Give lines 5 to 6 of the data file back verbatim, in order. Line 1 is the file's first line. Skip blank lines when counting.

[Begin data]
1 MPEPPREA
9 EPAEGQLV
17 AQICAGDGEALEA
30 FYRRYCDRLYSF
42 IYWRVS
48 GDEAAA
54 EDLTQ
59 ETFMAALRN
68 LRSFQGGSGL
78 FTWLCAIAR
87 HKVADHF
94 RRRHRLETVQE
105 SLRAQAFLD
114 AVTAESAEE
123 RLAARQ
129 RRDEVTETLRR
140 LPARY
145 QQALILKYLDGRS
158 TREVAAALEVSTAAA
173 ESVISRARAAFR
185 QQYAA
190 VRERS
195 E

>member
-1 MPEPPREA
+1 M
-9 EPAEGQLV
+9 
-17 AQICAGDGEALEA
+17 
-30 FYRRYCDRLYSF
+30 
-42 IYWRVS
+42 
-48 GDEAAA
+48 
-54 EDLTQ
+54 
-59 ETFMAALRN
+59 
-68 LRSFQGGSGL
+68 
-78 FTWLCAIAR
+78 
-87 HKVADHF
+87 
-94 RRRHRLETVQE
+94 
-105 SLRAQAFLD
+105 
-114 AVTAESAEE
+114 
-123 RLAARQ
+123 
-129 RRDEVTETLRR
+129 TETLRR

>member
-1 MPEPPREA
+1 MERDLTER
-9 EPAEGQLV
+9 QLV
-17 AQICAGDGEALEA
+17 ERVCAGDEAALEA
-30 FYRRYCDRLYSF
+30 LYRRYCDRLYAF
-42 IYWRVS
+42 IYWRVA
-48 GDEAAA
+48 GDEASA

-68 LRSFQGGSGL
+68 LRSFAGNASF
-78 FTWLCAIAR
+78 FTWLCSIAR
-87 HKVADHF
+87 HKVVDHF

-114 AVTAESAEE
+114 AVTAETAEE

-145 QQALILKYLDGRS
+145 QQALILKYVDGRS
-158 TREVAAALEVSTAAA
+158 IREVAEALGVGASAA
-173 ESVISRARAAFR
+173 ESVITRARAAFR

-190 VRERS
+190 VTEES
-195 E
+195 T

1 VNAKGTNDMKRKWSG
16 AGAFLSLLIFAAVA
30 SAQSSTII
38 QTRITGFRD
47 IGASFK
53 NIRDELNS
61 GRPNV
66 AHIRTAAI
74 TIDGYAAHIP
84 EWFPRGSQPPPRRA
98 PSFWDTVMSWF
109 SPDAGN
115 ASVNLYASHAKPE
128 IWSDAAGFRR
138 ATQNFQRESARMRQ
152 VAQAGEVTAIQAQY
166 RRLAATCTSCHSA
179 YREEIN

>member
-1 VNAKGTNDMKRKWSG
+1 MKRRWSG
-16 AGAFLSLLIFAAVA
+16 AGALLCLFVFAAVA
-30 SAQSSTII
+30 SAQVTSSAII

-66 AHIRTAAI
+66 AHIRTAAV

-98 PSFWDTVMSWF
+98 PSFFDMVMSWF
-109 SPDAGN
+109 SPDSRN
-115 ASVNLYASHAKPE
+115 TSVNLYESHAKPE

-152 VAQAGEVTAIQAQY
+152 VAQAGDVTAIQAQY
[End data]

42 IYWRVS
48 GDEAAA